Having established a basic pattern in the Biblical data, Thiele then went on to attach the pattern, which as yet had no BC dates assigned, to some date fixed from ancient history so as to assign BC dates to his pattern. This is a necessary step that all chronologists must do. Ussher had used a secular date taken from Ptolemy’s Canon for the Babylonian Empire; Thiele chose instead an earlier date derived from Assyrian records. Assyrian chronology anchors on the solar eclipse in the eponym of Bar-Sagale, determined by archaeoastronomy to be 763 BC.[5] From this absolute date, Assyriologists had determined the years of reigns of earlier and later Assyrian kings. Thiele took the Assyrian record of Jehu's tribute explicitly dated to Shalmaneser III's 18th year and his campaign against Ahab in his 6th year as biblical synchronisms. When Thiele first published (1944), the majority of Assyriologists dated these two events as occurring in 842 and 854 BC, respectively. When Thiele plugged in his Biblically-derived reign lengths so as to match these dates, he found that the Biblical data, when extended down to the time of Hezekiah and Sennacherib, were one year too short for Sennacherib’s well-documented invasion of Judah in 701 BC. Which was wrong: Thiele’s Bible-based chronology, or the commonly-accepted Assyrian dates? Thiele was so confident in the Bible’s numbers that he investigated how Assyriologists had determined 854 BC and 842 BC for the sixth and 18th years of Shalmaneser III. He found some European scholars, a minority, who put these dates one year later, which was consistent with his Biblically-derived dates. Thiele investigated further, using the recently published Khorsabad King List to show that 853 and 841 were the correct dates. He found where Assyriologists had made their error, and published the revised Assyrian Eponym Canon, which is the backbone of Assyrian chronology (and of that of much of the Ancient Near East) in all three editions of Mysterious Numbers. Thiele’s revision of the Assyrian Eponym Canon that he was led to from his Biblical study is now accepted by virtually all Assyriologists.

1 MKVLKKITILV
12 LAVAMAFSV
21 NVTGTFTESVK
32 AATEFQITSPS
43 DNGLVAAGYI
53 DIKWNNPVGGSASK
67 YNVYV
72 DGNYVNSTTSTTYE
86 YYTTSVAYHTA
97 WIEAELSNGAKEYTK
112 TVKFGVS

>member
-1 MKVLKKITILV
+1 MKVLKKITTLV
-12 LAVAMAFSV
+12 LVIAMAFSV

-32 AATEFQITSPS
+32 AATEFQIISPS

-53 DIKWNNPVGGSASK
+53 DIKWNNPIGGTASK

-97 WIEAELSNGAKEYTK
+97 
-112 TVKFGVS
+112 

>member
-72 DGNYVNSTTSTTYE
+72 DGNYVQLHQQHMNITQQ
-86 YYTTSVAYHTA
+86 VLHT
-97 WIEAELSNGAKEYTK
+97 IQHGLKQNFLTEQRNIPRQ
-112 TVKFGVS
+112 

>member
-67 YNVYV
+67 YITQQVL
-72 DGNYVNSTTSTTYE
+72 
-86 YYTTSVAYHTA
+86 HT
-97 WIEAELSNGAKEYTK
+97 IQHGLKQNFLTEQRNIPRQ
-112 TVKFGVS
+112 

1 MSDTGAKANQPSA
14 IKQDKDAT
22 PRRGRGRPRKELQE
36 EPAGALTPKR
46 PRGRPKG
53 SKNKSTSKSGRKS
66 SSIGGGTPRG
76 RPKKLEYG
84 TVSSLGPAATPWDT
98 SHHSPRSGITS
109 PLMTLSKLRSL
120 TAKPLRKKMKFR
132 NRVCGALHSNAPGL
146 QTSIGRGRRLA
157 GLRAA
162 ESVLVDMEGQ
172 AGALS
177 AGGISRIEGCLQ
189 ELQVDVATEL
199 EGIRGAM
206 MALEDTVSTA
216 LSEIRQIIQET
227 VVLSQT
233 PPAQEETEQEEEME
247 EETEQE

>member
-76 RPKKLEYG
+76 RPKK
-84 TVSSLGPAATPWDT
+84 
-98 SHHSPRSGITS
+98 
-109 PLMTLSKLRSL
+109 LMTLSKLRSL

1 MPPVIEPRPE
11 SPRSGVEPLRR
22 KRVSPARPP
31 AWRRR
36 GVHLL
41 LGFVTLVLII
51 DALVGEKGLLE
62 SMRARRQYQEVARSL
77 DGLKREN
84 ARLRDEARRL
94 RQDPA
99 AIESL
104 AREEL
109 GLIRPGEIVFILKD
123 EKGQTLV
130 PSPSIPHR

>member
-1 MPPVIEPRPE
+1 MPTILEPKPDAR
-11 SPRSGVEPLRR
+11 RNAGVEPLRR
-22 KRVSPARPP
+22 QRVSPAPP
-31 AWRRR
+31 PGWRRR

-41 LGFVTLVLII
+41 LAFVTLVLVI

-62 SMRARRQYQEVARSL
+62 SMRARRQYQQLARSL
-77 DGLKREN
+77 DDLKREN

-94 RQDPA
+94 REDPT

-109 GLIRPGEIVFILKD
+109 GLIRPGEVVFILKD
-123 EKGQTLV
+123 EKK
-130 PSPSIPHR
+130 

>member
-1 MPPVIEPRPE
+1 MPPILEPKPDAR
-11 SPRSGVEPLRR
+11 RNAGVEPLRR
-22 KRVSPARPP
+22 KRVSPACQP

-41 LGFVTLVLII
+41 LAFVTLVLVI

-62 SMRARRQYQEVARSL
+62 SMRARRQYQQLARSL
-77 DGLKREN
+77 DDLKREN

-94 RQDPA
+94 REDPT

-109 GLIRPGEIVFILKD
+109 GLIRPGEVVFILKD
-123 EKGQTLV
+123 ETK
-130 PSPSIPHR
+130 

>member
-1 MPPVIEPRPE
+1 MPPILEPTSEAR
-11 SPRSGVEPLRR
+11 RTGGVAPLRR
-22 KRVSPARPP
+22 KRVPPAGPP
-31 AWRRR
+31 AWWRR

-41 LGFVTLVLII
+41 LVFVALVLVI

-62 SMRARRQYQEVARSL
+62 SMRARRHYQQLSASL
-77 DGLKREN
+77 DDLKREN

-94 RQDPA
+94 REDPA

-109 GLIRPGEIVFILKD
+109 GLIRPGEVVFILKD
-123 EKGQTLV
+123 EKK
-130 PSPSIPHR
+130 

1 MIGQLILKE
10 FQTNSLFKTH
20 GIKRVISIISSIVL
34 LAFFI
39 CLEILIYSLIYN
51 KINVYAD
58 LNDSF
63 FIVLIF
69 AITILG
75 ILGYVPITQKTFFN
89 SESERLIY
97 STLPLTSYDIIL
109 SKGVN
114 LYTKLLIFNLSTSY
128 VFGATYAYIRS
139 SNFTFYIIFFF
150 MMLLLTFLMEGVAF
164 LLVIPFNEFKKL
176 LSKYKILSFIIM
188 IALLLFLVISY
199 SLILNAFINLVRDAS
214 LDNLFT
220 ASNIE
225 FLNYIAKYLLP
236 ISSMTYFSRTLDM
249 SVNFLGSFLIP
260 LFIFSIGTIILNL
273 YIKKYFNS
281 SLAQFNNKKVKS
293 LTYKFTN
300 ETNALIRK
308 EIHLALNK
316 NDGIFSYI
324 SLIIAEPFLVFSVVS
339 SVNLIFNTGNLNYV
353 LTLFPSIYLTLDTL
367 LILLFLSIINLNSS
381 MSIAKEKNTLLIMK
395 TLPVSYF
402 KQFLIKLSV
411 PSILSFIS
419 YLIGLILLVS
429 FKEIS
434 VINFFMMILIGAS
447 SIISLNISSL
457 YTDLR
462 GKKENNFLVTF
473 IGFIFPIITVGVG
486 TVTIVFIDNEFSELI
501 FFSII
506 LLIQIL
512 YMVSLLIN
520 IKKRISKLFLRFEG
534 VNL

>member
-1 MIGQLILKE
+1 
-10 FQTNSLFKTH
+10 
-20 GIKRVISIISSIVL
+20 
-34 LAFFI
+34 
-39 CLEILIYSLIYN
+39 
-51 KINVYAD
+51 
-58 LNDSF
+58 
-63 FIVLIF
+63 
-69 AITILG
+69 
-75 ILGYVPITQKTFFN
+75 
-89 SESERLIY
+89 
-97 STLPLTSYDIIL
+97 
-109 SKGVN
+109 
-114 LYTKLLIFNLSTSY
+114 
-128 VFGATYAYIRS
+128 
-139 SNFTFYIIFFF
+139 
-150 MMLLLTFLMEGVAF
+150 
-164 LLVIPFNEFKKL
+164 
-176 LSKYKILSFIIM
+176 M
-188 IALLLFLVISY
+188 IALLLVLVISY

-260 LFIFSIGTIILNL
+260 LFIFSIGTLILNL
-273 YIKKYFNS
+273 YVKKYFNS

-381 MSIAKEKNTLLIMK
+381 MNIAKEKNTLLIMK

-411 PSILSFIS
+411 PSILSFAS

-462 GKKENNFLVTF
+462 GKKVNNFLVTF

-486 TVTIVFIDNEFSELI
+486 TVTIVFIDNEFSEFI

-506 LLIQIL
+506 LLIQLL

Another place that Thiele found that the Biblical data were not consistent with the chronology accepted by most Assyriologists was the date of the fall of Samaria. In the words of his colleague Kenneth Strand,

When Thiele entered into his chronological chart the date for the fall of Samaria and the dethronement of Hoshea, the Hebrew Northern Kingdom’s last monarch, he was surprised to find that in his sequential pattern of biblical dates the year turned out to be 723 B.C., not 722 or 721. Virtually every important scholar who dealt with the history of the ancient Near East believed, on the basis of Assyrian records, that Sargon II, who acceded to the Assyrian throne toward the end of December 722, was the monarch who defeated Hoshea and brought the northern Hebrew nation to its end. . . . And once more he [Thiele] turned his attention to the pertinent Assyrian data, noting also that at least one prominent Assyriologist, Albert T. Olmstead, had already adopted 723 as the correct date.[6]

Thiele’s Bible-based correction of 723 BC for the date for Samaria’s fall, which Assyriologists said happened under Sargon II in 722 or 721 BC, was vindicated fourteen years after Thiele’s initial publication when Hayim Tadmor published a study of Sargon’s annalistic records that showed that Sargon did not engage in any military activity in the west (i.e., toward Israel) until 720 BC.[7]